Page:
Writing Transportation

Whoever said, “Getting there is half the fun” wasn’t a writer. For the written word, getting from point A to point B (writing transportation) can be deadly.


cars on road
Driving holds three potholes for writers.

One is the temptation to “make it real” by including (boring and unnecessary) details about a route driven. Does anyone really care that your character took Three Chopt to Gaskins and merged onto I-64 west, exited onto I-295 to pick up I-95? Ditto with such details as taking Horsepen to Boulevard, taking a right onto Malvern, and a left on Cary St. Local readers might think, “Yeah, s/he knows the territory.” But if these specific turns and streets aren’t central to the plot, find a more dynamic way to establish your credibility!

birds eye view highway

The other pitfall is to have fallen in love with the Pacific Coast Highway, the Blueridge Parkway, the winding roads through Colorado mountains, or some other scenic road and putting one’s character in a car along the way, rhapsodizing at the beauty.


And then there is the typical road trip. We’ve all been there. People cut you off. Road construction slows you down. But unless the trucker who seems to be jockeying you off the road is going to turn up later, don’t mention it!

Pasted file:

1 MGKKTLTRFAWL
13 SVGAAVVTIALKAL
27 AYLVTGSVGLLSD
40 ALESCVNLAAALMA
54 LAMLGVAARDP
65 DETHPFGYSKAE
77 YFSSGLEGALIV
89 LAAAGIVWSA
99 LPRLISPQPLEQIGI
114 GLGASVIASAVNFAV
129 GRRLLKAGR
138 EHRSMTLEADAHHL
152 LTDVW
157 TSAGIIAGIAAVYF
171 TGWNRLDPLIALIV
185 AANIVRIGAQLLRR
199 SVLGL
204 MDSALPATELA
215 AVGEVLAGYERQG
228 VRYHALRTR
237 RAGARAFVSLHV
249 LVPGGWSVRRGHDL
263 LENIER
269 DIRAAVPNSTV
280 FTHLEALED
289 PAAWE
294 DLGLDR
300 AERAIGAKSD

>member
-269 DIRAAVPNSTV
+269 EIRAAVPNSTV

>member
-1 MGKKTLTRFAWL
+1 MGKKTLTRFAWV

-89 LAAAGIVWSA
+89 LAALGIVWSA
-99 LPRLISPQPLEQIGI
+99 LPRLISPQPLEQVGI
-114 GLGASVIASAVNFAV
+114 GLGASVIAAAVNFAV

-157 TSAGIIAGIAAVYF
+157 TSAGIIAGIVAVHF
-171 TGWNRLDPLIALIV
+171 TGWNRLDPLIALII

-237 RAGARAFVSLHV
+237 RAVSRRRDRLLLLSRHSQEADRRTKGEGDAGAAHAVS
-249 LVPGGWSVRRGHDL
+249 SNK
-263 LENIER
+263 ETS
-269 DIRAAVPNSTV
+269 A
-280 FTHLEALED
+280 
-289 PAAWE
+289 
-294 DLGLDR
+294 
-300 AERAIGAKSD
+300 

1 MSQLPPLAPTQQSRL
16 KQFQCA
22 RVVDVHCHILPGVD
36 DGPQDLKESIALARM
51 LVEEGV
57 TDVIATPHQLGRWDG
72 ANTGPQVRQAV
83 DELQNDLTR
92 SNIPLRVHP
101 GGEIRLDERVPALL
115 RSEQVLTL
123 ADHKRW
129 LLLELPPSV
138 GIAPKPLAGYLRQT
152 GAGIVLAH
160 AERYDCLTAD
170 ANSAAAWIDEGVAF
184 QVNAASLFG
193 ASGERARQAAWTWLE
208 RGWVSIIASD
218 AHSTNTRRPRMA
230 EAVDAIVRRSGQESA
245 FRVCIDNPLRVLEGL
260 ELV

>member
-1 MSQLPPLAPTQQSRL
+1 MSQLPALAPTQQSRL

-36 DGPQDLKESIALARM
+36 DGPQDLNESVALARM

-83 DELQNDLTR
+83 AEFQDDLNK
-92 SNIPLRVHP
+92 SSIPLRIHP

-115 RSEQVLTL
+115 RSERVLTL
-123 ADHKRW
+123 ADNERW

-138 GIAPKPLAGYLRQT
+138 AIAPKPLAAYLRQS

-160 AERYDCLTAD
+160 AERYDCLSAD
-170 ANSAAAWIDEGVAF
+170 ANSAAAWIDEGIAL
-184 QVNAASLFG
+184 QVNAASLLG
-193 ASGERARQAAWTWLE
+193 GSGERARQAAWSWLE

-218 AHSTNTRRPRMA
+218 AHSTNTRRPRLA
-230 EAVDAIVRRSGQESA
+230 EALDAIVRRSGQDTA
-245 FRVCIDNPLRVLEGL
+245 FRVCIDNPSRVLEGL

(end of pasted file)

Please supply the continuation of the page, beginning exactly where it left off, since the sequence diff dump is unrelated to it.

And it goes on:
highway at sunset
Planes are equally tempting.
airplane interior
If your character is flying from Dulles to Frankfurt, you might again be tempted to make it real by describing the drink spilled in his/her lap, the noise, the fatigue. But unless the obnoxious seatmate or the mother with the cute baby will show up later in the plot, don’t mention them. Unless something plot-related happens en route, skip the travel! Put your character on the plan in Dulles (never mind the frustrations of security screening) and get him/her off in Frankfurt, fatigued if it’s relevant.


The same is true of any mode of transportation.
Unless you are writing a travelogue, something like “Walking from Rockaway Beach, NY to Rockaway Beach, Oregon, and all my interesting experiences along the way,” launch your character on their way and skip to the arrival. Anything else just slows the plot line and risks losing the reader.


Bottom line: Unless something or someone important to the plot is encountered along the way, when it comes to writing transportation, don’t!

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